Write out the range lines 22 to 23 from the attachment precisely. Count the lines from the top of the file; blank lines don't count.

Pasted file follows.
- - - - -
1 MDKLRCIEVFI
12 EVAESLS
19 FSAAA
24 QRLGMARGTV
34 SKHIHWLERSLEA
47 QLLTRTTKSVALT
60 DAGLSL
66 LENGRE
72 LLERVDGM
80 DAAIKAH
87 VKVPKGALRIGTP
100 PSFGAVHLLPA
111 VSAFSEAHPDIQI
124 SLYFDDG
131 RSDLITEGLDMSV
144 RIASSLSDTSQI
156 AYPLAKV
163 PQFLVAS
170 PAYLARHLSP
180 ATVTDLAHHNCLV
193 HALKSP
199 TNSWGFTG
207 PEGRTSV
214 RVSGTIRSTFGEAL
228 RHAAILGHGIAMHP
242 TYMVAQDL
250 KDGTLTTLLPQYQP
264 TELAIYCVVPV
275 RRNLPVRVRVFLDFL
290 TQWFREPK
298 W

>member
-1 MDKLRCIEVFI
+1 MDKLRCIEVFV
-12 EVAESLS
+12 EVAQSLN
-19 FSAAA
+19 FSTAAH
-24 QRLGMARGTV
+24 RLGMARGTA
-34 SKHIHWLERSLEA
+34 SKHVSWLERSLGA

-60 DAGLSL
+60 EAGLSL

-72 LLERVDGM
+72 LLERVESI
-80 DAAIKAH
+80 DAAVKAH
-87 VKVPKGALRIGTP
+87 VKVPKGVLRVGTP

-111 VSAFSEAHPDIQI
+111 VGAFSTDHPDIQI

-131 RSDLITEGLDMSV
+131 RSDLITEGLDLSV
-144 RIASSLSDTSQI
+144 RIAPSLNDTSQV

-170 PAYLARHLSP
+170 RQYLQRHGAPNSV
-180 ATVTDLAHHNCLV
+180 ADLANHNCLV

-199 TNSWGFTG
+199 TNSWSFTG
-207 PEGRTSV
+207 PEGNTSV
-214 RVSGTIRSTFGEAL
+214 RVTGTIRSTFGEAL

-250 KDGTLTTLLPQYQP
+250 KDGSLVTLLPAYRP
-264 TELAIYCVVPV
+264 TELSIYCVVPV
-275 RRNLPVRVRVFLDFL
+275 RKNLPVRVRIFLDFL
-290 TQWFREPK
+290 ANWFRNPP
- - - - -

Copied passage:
199 TNSWGFTG
207 PEGRTSV